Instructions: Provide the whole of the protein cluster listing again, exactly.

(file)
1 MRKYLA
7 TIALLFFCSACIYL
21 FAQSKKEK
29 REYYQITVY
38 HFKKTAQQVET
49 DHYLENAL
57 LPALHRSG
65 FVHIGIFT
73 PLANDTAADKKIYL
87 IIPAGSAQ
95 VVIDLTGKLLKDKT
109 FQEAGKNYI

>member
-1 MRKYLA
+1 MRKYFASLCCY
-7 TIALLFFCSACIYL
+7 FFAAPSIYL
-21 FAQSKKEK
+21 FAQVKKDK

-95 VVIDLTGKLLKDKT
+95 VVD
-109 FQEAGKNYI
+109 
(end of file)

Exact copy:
1 MRKYLA
7 TIALLFFCSACIYL
21 FAQSKKEK
29 REYYQITVY
38 HFKKTAQQVET
49 DHYLENAL
57 LPALHRSG
65 FVHIGIFT
73 PLANDTAADKKIYL
87 IIPAGSAQ
95 VVIDLTGKLLKDKT
109 FQEAGKNYI

>member
-1 MRKYLA
+1 MRKYFASLCCY
-7 TIALLFFCSACIYL
+7 FFAAPSIYL
-21 FAQSKKEK
+21 FAQVKKDK

-95 VVIDLTGKLLKDKT
+95 VVD
-109 FQEAGKNYI
+109 